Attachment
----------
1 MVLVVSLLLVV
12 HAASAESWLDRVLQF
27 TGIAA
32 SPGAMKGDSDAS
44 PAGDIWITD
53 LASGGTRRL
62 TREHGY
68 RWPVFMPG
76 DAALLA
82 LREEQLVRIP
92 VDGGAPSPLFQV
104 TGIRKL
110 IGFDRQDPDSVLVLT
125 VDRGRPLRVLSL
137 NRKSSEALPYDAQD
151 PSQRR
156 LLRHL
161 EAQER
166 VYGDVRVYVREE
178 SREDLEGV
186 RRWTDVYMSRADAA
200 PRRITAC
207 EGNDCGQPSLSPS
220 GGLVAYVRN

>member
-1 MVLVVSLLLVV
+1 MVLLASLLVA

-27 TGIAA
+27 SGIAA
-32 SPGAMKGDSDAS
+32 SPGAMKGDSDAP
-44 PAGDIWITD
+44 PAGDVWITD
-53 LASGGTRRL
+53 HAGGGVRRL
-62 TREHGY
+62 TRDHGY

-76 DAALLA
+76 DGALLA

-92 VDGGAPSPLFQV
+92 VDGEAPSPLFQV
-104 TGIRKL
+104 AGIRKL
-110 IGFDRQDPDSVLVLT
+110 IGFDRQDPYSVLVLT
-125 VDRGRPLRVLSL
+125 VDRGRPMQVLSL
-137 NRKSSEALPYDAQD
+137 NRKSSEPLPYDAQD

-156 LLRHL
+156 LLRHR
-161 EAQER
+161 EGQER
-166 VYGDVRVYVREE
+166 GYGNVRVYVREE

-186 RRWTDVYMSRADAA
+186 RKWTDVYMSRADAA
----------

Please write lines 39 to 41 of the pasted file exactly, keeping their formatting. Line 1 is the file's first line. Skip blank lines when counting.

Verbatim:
+76 DGALLA

-92 VDGGAPSPLFQV
+92 VDGEAPSPLFQV